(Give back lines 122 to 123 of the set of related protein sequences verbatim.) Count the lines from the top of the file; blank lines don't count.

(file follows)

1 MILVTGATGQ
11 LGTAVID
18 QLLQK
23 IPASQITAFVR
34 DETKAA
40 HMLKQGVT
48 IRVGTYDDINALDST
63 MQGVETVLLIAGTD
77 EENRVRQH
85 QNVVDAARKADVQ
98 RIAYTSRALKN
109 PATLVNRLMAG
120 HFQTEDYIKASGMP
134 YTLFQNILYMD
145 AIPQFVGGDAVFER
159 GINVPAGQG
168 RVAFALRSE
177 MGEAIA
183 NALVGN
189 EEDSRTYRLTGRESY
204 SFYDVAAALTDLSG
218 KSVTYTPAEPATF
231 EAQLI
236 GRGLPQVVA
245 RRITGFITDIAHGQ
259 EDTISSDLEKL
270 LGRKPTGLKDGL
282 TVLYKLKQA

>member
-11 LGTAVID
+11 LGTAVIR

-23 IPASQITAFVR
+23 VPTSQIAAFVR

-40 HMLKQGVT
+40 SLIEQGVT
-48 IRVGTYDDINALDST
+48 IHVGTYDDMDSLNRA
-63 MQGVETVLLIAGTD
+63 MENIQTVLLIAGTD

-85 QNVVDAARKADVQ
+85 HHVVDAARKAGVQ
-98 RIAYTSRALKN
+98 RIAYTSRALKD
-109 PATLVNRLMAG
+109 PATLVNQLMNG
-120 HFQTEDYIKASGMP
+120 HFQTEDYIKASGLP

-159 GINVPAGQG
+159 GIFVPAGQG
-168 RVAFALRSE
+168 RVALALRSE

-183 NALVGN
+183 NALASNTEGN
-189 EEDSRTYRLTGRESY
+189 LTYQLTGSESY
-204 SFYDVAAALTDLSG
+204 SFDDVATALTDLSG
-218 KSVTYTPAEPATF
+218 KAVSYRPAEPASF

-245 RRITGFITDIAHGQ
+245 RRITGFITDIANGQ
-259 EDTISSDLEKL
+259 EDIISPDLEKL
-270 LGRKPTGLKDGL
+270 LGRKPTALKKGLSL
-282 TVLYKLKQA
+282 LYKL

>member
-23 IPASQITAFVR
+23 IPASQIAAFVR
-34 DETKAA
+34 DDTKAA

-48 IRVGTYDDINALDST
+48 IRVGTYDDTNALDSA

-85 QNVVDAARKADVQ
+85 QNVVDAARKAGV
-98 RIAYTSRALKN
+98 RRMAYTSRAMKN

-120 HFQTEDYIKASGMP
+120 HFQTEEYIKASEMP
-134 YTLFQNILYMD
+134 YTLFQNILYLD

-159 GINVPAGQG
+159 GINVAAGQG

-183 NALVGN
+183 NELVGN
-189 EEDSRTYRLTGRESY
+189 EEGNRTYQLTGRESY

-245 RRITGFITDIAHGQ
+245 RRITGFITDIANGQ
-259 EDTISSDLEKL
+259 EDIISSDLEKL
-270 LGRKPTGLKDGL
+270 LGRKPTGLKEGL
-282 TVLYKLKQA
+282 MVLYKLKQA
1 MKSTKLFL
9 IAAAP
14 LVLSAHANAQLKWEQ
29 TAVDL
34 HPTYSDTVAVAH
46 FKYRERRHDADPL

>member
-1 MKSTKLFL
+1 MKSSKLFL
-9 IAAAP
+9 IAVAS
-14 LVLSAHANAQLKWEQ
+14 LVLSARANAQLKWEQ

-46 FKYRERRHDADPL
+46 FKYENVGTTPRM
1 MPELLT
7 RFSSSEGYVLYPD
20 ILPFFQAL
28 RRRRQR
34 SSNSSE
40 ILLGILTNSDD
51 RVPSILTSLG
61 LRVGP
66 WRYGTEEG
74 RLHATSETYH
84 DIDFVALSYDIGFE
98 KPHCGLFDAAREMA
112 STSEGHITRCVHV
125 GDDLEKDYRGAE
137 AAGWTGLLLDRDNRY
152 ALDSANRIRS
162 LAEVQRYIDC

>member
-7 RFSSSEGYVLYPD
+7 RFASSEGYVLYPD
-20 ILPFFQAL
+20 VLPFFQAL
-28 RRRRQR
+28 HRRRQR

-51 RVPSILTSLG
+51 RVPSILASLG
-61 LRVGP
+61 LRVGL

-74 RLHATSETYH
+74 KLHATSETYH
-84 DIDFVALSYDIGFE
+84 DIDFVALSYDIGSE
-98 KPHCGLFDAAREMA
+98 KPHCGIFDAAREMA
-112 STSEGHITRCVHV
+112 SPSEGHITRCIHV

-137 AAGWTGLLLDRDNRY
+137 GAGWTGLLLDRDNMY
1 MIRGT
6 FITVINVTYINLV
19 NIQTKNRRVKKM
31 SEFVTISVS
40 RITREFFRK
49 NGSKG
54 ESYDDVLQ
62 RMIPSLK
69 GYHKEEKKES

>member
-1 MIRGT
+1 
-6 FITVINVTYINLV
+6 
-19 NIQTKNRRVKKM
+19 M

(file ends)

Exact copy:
84 DIDFVALSYDIGFE
98 KPHCGLFDAAREMA